Mascots in peril
The engine slows to a crawl. Aboard the junk boat a gaggle of locals and foreign visitors wait in hushed anticipation, clutching the railing with cameras at the ready. An endangered Chinese White Dolphin has just been seen frolicking among the waves.
In her 16 years as a tour guide and media spokesperson at Hong Kong Dolphinwatch, Janet Walker has seen a steady raft of changes that have altered their habitat beyond recognition. “In a nutshell it’s got worse and worse,” she says.
Janet lists out a bevy of man-made causes: construction of the famous offshore airport; a multibillion-dollar bridge being built to Macau; new container terminals; the explosive growth of nearby Shenzhen; a rise in boat traffic and finally, depleted fish stocks. “Even though all the information and all the science is there to show what humans are doing… they’re just carrying on.”
Once chosen as the official mascot of Hong Kong’s Handover in 1997, these majestic marine mammals have since become an emblem of environmental degradation and neglect.
Off the northeast corner of Chek Lap Kok, now the world’s 12th-busiest airport by passenger numbers, we are greeted with a dystopic vision of steel lattices, dredgers and floating booms. They straddle the teal green sea and a hazy winter sky, where the morning calm is disturbed by the piercing scream of jet engines.
The government is in the midst of reclaiming 130 hectares for an artificial island, which will soon be a jumping-off point for a 42-kilometre bridge and tunnel system to Macau and the Special Economic Zone of Zhuhai. Maps show a square turned awkwardly at a 45-degree angle, with highways radiating out from three corners.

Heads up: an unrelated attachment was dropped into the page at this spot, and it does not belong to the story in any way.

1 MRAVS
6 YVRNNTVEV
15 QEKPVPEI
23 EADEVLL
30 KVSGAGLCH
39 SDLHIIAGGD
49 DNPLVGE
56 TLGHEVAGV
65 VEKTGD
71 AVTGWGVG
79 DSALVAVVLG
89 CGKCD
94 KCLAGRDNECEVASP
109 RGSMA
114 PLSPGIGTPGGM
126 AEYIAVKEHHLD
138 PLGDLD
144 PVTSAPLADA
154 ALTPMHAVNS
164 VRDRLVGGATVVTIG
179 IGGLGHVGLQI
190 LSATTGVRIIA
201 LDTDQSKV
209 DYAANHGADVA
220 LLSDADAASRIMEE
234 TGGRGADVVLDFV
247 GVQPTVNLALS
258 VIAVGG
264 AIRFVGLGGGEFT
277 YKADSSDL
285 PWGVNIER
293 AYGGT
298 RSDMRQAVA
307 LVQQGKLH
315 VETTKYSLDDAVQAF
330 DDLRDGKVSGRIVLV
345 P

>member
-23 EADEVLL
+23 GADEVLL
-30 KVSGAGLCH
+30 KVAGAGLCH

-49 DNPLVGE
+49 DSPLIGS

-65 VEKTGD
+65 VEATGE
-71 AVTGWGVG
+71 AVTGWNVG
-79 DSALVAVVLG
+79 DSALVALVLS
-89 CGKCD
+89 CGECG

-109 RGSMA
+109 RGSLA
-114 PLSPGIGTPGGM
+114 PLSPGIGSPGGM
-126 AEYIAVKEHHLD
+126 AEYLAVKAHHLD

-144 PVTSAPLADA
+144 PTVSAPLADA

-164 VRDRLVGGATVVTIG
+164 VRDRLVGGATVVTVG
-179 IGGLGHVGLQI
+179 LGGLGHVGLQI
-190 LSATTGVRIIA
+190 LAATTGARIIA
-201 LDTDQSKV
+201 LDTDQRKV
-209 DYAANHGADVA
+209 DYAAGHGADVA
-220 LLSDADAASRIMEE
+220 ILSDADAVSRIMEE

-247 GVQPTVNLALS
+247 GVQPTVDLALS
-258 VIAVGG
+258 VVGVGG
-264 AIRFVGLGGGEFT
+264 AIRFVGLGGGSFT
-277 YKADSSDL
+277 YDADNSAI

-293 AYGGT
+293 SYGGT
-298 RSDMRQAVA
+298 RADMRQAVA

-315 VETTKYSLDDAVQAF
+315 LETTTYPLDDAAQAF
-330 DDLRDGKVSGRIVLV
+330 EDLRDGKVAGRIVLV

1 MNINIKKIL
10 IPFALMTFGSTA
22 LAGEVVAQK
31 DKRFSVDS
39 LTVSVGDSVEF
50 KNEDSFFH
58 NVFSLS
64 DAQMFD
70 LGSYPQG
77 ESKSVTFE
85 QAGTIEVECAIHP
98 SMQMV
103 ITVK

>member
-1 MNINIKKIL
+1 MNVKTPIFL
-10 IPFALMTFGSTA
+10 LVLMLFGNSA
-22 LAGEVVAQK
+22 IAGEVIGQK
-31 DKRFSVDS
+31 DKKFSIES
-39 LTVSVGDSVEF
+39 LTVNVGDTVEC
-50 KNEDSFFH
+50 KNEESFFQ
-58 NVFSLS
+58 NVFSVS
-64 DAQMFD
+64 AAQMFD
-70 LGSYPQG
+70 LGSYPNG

Close by, the murky, polluted waters are speckled with foam. A polystyrene lunchbox bobs with the current, as do several broken planks of wood and a single blue flip flop. Until the early 1990s, when construction began on the new airport and its related projects, this area was a favoured habitat for the pink dolphins. Now it strikes me as nothing short of an ecological disaster.
Six kilometres to the north of the runway, a small pod of dolphins – including a mother and her calf – play hide-and-seek around our boat. We catch an adult “spy-hopping”, its beak pointing upwards to check if the coast is clear. The dolphin surprises us with two jumps, tilting back in mid-air before landing in the water with a magnificent splash.
But most bear scars from collisions with propellers and rope entanglements. Three dolphins have a damaged dorsal fin, one whose injury is obvious even from a great distance. Its fin has almost been sliced away – what remains is now a mangled, crumpled mass, curled back and hanging off to one side.
No one knows exactly how many are killed in boat collisions every year. Statistics only cover those whose bodies are recovered by the authorities. The sheer volume of high-speed ferries pose a particular threat, with at least 140,000 ferry trips made per year between Hong Kong, Macau and nearby ports.
Our group witnesses this danger firsthand. “In this channel alone about 70 vessels an hour pass through at peak times,” Janet says. We watch in silence as a high-speed catamaran cruises past, its resultant waves threatening to rock our boat. Within the next 20 minutes, two more ferries will race into an area where the dolphins had surfaced just a minute before.
I had long heard of the plight of Hong Kong’s pink dolphins, but it takes me this firsthand encounter to realise the direness of the situation. If nothing is done to protect these majestic creatures and stem their declining numbers, the future is decidedly bleak. Ten years ago there were 158 dolphins in these waters; now, Janet tells me, it’s dropped to less than half that number.
“So we do still see babies, which is great, but even in the last year or so we’ve lost another 10 or 12 dolphins out of a population of about 65, so we’re down into the fifties now.” Janet looks into the distance, her eyes reddened by a real possibility that she would rather not contemplate.
“I would hate to only say they’ve got five years.”